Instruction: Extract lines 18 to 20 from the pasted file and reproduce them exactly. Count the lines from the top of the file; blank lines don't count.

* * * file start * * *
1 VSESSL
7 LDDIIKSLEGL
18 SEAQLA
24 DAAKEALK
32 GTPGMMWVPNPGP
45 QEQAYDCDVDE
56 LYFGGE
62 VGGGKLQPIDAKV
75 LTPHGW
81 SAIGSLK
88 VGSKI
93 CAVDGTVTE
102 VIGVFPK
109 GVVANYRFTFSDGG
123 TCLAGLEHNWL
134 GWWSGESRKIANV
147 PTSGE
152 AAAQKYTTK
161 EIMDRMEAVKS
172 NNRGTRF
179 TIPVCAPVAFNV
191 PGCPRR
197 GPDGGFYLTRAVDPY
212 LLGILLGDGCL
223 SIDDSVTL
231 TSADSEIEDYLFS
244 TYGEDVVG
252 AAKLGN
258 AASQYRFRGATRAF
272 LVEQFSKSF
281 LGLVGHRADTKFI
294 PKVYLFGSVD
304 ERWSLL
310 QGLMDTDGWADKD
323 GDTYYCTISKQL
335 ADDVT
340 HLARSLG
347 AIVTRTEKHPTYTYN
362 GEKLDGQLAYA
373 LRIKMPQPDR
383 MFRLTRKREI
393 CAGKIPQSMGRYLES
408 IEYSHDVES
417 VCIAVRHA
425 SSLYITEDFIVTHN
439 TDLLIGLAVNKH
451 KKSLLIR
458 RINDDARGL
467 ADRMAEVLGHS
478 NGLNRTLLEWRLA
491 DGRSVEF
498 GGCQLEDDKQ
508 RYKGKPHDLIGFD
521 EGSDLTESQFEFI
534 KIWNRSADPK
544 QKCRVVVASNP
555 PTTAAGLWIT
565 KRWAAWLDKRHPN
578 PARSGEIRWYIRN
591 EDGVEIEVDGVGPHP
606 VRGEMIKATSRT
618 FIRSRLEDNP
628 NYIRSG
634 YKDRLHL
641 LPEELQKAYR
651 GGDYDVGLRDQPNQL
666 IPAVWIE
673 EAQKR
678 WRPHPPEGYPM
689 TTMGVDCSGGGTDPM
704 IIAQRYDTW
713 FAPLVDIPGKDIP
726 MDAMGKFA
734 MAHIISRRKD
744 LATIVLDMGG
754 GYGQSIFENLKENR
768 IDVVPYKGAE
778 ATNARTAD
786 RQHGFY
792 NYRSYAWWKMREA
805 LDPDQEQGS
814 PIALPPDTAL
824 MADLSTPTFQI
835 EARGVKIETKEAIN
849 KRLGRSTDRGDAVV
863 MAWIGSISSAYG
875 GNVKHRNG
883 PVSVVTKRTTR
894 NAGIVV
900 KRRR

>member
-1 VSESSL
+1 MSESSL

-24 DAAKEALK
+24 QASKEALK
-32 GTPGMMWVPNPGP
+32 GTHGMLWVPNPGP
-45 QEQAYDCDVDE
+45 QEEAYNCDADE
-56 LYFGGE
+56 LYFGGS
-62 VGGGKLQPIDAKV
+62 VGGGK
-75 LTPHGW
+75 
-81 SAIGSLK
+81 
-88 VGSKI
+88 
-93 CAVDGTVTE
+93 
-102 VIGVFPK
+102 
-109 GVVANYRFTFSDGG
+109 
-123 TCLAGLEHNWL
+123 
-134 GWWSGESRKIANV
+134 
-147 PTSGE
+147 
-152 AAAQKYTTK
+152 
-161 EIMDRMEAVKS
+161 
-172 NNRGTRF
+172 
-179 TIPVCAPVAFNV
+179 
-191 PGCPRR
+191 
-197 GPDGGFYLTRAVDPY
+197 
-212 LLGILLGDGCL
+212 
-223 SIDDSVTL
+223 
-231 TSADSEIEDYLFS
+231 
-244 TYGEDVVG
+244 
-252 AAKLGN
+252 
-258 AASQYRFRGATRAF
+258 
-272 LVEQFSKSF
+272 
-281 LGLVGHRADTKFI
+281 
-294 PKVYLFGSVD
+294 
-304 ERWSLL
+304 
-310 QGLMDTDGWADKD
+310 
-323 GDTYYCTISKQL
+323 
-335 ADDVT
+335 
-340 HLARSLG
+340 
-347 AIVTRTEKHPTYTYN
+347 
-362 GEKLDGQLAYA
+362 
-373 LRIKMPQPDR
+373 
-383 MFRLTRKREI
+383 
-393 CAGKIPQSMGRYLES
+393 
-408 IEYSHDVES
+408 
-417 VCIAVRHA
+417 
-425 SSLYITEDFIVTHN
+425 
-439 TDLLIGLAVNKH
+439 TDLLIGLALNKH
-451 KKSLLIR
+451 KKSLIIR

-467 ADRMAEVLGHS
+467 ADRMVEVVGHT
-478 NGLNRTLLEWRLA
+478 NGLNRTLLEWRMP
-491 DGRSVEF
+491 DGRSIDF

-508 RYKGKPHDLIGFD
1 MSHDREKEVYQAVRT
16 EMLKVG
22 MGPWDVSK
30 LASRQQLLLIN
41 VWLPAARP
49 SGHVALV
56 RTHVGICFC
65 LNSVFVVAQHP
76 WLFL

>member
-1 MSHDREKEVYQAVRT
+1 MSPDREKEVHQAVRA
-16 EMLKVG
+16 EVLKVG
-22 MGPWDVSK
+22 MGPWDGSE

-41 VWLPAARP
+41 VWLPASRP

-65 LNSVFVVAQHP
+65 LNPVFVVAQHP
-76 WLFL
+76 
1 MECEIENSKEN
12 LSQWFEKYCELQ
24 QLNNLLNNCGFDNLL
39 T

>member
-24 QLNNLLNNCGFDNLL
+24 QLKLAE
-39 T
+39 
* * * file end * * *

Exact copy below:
152 AAAQKYTTK
161 EIMDRMEAVKS
172 NNRGTRF